This past Saturday I wrote an opinion post on the recently announced First Step Act. The crux of the piece related to a Conservative Review report on crimes committed in the United States by foreign nationals and criminal illegal immigrants. I support rehabilitation efforts for those who are incarcerated, who show potential and would agree that low-level non-violent crimes receive a different adjudication.
My concern in writing my piece was to ensure that there was no possibility that criminal illegal immigrants would be considered under the First Step Act.
It appears that my thoughts and concerns caught the attention of legislative proponents of the First Step Act. They contacted me late Saturday and humbly asked if they could respond and reassure you, the American people, that your safety and security is their utmost focus. And, they wanted to confirm that the First Step Act will not be applied to criminal illegal immigrants.
Here is their response, as emailed to me Sunday evening at 10pm.
Note: You will see that some of my original thoughts, points, were incorporated into their response, and they did use the first person singular in some instances. However, I did not write this response:
“This past week, President Trump announced the First Step Act which is better known as criminal justice reform in America. The core of the First Step Act would allow certain nonviolent offenders who are not here illegally to earn time credits by successfully completing programs in prison. I agree that there should be training programs for those who are incarcerated in an attempt to reduce the possibility of recidivism. This makes our communities safer by reducing future crimes. Prisoners should leave prison better off than when they came in. It is better for everyone.
The First Step Act is supported by many conservatives and law enforcement groups, including the Fraternal Order of Police, the International Association of Chiefs of Police, and the National District Attorneys Association. There are other proposals offered by those on the far left under this same banner of “criminal justice reform” that would release people from prison without regard to the danger they pose, including illegal immigrants and serious violent offenders. We must remember that there are some folks who are, well, as the ol’ folks would say, “just bad.” Additionally, some left-wing professors even propose abolishing all prisons partly based on their notion that the system is racist in nature. Hmm, I tend to believe that skin color or race has nothing to do with a person deciding to break the law. I just do not want us to go down the path of having criminals believe that there are no consequences, ramifications, for their actions and behavior.
What this bill does NOT do is cut any breaks for illegal immigrants. Some people were concerned over the summer with an earlier draft of the legislation that almost made it look like illegal immigrants could use credits to get into home confinement or halfway houses. I don’t need to tell you why this would be a bad idea. But to the credit of the Senate Judiciary Committee, they took care of that problem in the current legislation that should make it to the Senate floor soon. It would have been nice if they told us about that sooner.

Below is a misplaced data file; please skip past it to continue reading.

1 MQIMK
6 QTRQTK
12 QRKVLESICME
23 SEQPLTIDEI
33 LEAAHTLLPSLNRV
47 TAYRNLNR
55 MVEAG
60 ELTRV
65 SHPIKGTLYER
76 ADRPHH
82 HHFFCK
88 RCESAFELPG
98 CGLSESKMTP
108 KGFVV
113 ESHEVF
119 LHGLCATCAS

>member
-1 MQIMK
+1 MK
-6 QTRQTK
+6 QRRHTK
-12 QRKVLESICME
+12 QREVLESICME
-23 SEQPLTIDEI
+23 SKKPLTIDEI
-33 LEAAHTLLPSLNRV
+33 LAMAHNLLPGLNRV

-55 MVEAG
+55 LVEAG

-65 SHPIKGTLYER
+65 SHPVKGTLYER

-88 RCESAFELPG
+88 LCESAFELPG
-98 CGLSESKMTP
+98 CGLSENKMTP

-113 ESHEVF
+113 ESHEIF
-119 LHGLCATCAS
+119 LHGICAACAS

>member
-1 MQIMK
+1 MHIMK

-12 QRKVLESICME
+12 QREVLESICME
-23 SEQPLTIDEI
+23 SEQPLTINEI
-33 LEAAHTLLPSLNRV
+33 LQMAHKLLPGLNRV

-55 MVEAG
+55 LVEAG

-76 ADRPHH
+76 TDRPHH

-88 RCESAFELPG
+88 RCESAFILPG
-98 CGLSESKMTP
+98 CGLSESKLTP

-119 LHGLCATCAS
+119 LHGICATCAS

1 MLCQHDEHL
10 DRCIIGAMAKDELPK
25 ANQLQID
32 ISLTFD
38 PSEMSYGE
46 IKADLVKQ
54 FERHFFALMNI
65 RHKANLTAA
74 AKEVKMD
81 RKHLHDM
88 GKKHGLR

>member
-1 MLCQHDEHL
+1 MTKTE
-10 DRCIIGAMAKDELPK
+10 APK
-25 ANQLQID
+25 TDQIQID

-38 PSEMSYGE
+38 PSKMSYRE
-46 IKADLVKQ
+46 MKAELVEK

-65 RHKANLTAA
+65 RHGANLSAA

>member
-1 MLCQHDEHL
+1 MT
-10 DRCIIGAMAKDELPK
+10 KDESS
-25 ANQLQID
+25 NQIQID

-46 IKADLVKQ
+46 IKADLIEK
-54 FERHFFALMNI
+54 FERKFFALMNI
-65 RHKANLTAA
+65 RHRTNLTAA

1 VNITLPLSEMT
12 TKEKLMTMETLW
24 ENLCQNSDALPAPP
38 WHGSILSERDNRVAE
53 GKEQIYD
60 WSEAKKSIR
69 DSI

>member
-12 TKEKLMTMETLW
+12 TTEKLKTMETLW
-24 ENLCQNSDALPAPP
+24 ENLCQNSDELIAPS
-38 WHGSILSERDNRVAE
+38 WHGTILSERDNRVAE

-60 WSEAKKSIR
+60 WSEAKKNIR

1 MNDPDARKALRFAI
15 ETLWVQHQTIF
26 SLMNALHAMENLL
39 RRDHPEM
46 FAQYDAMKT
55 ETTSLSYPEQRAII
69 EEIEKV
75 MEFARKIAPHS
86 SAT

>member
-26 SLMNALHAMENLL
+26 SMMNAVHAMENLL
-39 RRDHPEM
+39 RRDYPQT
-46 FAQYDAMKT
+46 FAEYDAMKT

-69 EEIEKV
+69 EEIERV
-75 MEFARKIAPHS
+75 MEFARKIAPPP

Having spent a few years in Washington D.C., I realize sometimes good ideas and bad ideas on a topic can get muddled together, leaving the public confused. The First Step Act commendably expands proven rehabilitation programs in federal prisons and ensures that only nonviolent prisoners here legally and can benefit from the earned time incentive for completing them. As conservatives though, even as we continue to advocate for these types of very targeted changes, we must also never cave to the left when it comes to standing strong on fighting violent crime and keeping illegal immigrants who would harm us out of this country.”
I want to express my sincere gratitude to the proponents of the First Step Act for being so responsive to the American people. I want everyone to know that the oath that I took on July 31, 1982, is an oath I take seriously. It is an oath to our rule of law, our US Constitution. And my commitment to serve is to the American people. That is why I will always ask the hard questions and address the critical issues, with no forethought of my self-interest or concerns about myself. I think the action I took in Iraq in 2003, denigrated by progressive socialist leftists, is evidence enough that I will honorably sacrifice my life, my career, for those I am called to serve, to protect.
Steadfast and Loyal,
Lt. Col. Allen West
During his 22 year career in the United States Army, Lieutenant Colonel West served in several combat zones and received many honors including a Bronze Star, three Meritorious Service Medals, three Army Commendation Medals, one with Valor device, and a Valorous Unit Award.
In November of 2010, Allen was elected to the United States Congress, representing Florida’s 22nd District. In July of 2020, Mr. West was elected Chair of the Republican Party of Texas.
West is a commissioned officer in the Texas State Guard. He’s a Newsmax Contributor, former Director of the Booker T. Washington Initiative at the Texas Public Policy Foundation, Senior Fellow at the Media Research Center, and author of Guardian of the Republic: An American Ronin’s Journey to Family, Faith and Freedom, Hold Texas, Hold the Nation: Victory or Death, and We Can Overcome: An American Black Conservative Manifesto.